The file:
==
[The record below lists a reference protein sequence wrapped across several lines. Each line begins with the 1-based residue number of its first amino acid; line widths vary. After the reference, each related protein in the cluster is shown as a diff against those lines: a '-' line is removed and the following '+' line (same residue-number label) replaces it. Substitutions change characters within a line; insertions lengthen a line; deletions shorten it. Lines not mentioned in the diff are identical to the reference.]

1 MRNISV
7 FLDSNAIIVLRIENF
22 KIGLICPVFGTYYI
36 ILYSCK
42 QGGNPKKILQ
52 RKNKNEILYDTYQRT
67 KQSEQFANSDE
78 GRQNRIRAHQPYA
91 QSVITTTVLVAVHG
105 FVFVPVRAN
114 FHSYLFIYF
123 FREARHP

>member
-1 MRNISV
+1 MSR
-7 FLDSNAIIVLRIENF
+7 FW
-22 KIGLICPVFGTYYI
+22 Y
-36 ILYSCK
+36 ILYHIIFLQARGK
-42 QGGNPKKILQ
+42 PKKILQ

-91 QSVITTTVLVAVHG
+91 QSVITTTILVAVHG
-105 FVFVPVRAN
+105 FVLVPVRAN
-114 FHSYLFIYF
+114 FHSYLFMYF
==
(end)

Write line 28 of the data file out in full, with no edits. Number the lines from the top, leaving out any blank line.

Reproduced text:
+105 FVLVPVRAN